Taste of Banganpalli

No Banganpalli is no sibling of Amrapali. It’s a variety of mango, which is native of Banganpalli, known for its diamond deposits, and is a favorite among Telegu speakers. I know friends who though living in Mumbai for decades have no good word for Alphonso and would rather travel to Mumbai’s Crawford Market from the suburbs to buy their favourite Banganpalli. This native of Andhra Pradesh is sold by weight and you can get the best ones for Rs 50 a kilo.

The fruit is so huge that a kilo is likely to fetch you just two pieces! Its skin is very thin, no more than a leaf, its juicy and very, very  sweet. Almost syrupy sweet. The best way to eat it is not by cutting into pieces but peeling the skin and digging your teeth into its  maize yellow, inviting flesh while the juice trickles down your clutched wrist. The stone is not thick and it’s half the length of your wrist.

Yesterday, I tasted my maiden Banganpalli, thanks to Manisha who had picked her favourite mango from Crawford Market. I have saved all the three stones though she has promised a sapling next time she pays her monthly visit to Hyderabad. Banganpalli is also called Baneshan, Chapta, Chapatai and Safeda in the North. Banganpalli has something common with Alphonso, its fibreless.

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10 thoughts on “Taste of Banganpalli

  1. rafiq yusuf

    Hi Hiraman,
    Banganpalli maybe good,but none to parallel the king.
    have tasted banganpalli,it isnt better than the king,its good.
    Have a tree of ratna kesar planted by my dad,would swear by its taste and texture.
    also stays good for a long time unlike other mangoes.
    have pairi,dasheri an langda trees also,none as good as the king ,followed by banganpalli and ratna kesar.
    the net is swooning over quality of mallika and amrapali,sadly cant find them anywhere in bby.trying to get hold of plants of the same to ensure good supply in season.
    lastly,every variety has its own halo of goodness.
    regards.
    raj

    1. hiraman

      hello rafiq,
      taste is a subjective thing. some like vinci, some Michelangelo but I vouch for Brughel. what we eat, read, hear , and the surroundings we are in when doing this decides our failing for it. thanks for your comment. haven’t yet tasted mallika and amrapali. you seem to be a veteran.

  2. rafiq yusuf

    Hi Hiraman,agree with what you say,but if you cant get it what do you do.I spend most of my time travelling,hence miss out a lot of seasonal goodies.Is amrapali/mallika avlbl in crawford mrkt.
    Have recently asked a friend from hyderabad to send a banganpalli plant.
    Its difficult arranging planting material.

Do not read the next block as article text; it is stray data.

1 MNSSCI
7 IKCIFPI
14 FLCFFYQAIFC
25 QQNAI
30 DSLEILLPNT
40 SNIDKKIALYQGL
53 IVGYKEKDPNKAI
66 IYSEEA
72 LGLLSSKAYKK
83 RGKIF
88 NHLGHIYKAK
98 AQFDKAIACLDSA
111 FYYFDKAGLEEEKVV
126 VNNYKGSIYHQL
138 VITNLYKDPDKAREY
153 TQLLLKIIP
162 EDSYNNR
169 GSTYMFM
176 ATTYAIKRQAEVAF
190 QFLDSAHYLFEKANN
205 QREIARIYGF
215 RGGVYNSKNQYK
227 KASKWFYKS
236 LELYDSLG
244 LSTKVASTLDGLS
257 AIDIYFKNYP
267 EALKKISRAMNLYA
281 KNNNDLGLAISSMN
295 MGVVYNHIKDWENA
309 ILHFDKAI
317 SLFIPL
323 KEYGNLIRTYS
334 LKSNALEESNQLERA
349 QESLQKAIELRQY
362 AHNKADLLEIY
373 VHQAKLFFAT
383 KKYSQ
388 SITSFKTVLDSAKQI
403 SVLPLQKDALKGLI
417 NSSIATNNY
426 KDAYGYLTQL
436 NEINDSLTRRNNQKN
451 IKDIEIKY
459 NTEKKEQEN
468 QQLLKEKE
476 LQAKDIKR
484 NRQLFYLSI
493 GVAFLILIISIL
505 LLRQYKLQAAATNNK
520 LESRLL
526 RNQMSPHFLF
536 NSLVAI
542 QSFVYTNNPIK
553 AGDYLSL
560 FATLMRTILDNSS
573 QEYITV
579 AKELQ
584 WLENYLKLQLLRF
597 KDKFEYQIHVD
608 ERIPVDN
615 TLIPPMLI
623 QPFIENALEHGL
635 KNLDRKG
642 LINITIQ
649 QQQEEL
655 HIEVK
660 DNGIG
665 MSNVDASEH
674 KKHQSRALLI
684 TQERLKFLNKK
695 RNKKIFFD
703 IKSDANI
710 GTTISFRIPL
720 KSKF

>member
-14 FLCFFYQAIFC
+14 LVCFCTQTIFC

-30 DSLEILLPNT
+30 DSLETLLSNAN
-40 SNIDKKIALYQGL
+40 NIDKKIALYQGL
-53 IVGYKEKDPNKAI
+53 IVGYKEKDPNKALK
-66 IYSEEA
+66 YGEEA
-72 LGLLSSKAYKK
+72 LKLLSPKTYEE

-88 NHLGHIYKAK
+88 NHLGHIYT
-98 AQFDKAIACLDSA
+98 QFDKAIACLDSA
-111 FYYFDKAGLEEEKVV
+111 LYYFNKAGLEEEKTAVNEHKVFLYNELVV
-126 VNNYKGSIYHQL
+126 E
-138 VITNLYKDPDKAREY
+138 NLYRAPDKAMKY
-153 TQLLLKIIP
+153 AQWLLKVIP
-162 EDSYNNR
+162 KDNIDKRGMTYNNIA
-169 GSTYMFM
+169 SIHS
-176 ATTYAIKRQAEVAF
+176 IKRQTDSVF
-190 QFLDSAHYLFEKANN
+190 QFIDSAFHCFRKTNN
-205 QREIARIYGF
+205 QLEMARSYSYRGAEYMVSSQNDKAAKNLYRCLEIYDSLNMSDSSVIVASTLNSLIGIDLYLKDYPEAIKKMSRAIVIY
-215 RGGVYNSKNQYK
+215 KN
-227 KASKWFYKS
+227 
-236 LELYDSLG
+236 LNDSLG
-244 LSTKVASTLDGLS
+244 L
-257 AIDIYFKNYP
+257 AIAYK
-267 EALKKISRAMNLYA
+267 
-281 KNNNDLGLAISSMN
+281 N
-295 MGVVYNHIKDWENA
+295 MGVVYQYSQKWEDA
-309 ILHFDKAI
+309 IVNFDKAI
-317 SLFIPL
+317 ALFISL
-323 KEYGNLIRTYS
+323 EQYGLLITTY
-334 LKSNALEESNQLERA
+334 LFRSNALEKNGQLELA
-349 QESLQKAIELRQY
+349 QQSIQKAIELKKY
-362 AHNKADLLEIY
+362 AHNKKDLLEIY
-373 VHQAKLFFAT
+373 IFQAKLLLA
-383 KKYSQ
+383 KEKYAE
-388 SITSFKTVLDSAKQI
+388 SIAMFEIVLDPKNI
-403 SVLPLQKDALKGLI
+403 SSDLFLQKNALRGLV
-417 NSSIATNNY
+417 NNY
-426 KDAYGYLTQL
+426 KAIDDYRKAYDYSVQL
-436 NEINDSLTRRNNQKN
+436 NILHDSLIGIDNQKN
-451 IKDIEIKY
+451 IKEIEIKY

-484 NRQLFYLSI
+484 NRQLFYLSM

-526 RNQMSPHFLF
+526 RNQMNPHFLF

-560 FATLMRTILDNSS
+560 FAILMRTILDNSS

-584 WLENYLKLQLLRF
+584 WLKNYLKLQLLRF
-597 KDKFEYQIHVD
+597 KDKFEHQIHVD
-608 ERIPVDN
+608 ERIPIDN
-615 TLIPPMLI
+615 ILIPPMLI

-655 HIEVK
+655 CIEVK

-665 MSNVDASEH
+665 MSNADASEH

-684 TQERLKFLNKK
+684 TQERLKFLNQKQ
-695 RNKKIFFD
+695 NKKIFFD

Have been requesting kerala agri univ dept for a some planting material(coconut dxt,mango,jackfruit,pepper …etc),they just dont have the time nor the inclination.
    Contacted a lot of Nurseries in kerala,they are not interested in small orders.
    Eventually have ordered some plants from a Dapoli nursery,but have to go and pick it up from there,which is still a easy task.Dapoli being equidistant from bby and rajapur
    Is there anyway planting materials can be sourced from kerala. .
    Have a lot of alfonso ,cashew V-7,chikoo,banana trees now more interested in different varieties.

    Is there anyway planting materials can be sourced from kerala.
    Your suggestions eagerly awaited

    1. hiraman

      My friends who share/like my passion gift me plants and seeds. A few days back one such friend gifted me a Malgoba sapling.what you say is true but there are nurseries who are willing to send small quantities of saplings. Will try to send you some addresses of them. where is your farm located. mine is in badlapur. let’s meet one of these and exchange notes.

  3. rafiq yusuf

    Hi Hiraman,
    My farm is at rajapur-in ratnagiri dist.Thats 425kms on the bby-goa highway.
    Please do send me the addresses of kerala nurseries,will be very grateful.
    Bby nursery plants prices are highly inflated.As good as 300-400% high
    What fruit/flower plants do you have on your farm.
    As said earlier,i have,alfonso,dasheri,langda,ratna kesar,pairi,banana green,banana red,pineapple,chikoo,cashew.Recently introduced custard apple,sweetlime,nimboo,coconut,orange,ramphal,tamrind sweet,jackfruit,fig.pomegranate.
    Some more saplings ordered to have a vast variety of mangoes and other indian fruits and flowers…..

  4. Siva Chander

    Banganapalli is distinct from Safeda and Alampur Benishan (incorrectly spelled Baneshan), but is probably a descendant of both. It also has elements of Enugu Datta, Badami and Neelam. Some strains of Banganapalli with orange flesh also share ancestry with the Alphonso.

    1. sanket

      sir, wat is difference between alampur benishan and banganpalli mango,alampur benishan remains green even its ripe and wat abt banganpalli pl thro some light

      1. Sorry about the delayed reply – I just saw this comment. Alampur Benishan is an ancestor of Banganapalli. It has a similar shape, but is slightly more elongated and slender. It stays green even on ripening, and sometimes has small white pores/spots distributed on the green skin. The flesh varies in colour from cream to straw-yellow to corn yellow, depending on the extent of ripening. There is very little fibre. It is intensely sweet when ripe, with a core flavour similar to Banganapalli, but with light hints of citrus fruits like sweet lime, lemon, grapefruit and so on. The fruit sometimes tends to split on the trailing margin if left on the tree for too long. It is not as prolific a bearer as Banganapalli. For these reasons, it is no longer a popular commercial variety these days, having been replaced by Banganapalli. However, the flavour is distinct and arguably superior to almost any peninsular mango – IMHO, only Malgova and Spotted Green Kalapaddy can hold their own in comparison.

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